The government has imposed a lockdown in the southern Sindh province – home to nearly 50 million people and the country’s largest city, Karachi – in a desperate attempt to stem the rising number of coronavirus cases in the country, an official said.
The lockdown starting Sunday midnight will last two weeks in the province, which has reported almost 50% of the total 645 coronavirus cases in Pakistan, Chief Minister for Sindh Syed Murad Ali Shah announced in a video message.
"There will be a lockdown all over the province from today midnight for 15 days," Shah said, urging people to observe self-quarantine and stay off the streets for the next two weeks.
All markets, shopping malls, restaurants, public beaches, and other public spots will remain closed. Public transport will also remain shut, he announced. All schools, colleges, and universities across the province are already closed through May 31.
Also, Islamabad on Saturday suspended all international flights for two weeks.
However, members of the public will be allowed to come out in case of a dire need, particularly medical emergencies. Only one person will be allowed to travel with the driver in private cars in case of urgent need, Shah said.
Prime Minister Imran Khan, for his part, said he opposes a complete lockdown in the country of over 200 million people with a weak public healthcare system, as he believes it next to impossible.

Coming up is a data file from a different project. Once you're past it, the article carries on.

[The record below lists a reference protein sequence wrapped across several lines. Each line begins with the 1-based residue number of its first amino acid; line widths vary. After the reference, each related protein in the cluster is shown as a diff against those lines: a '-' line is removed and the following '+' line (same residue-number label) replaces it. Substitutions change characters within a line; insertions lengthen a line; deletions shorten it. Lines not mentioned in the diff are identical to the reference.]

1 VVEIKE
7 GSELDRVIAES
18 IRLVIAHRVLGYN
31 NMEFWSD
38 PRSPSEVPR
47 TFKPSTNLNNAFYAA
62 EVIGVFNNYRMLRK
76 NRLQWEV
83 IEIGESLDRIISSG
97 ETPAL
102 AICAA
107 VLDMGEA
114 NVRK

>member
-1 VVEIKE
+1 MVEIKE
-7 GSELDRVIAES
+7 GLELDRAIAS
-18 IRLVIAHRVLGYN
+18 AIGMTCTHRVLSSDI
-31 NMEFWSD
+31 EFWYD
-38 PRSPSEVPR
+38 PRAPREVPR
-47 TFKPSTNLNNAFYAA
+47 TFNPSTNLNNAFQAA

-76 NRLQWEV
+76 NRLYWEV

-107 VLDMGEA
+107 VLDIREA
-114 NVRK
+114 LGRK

In a televised address to the nation minutes before the lockdown announcement, Khan said as 25% of the country's population lives below the poverty line, their livelihoods would be badly hit by a complete lockdown, which he called tantamount to a curfew.
"It would sow chaos in the country more perilous than coronavirus," he added.
"The only thing that can save us from this pandemic is, stay at home. I’m sure my people will not disappoint me," he said.
The novel coronavirus emerged in Wuhan, China last December, and has spread to at least 163 countries and territories. The World Health Organization declared the outbreak a pandemic.
Out of more than 307,000 confirmed cases, the death toll now exceeds 13,000 and over 92,000 have recovered, according to data compiled by the U.S.-based Johns Hopkins University.
Despite the rising number of cases, most people who contract the virus suffer only mild symptoms before making a recovery.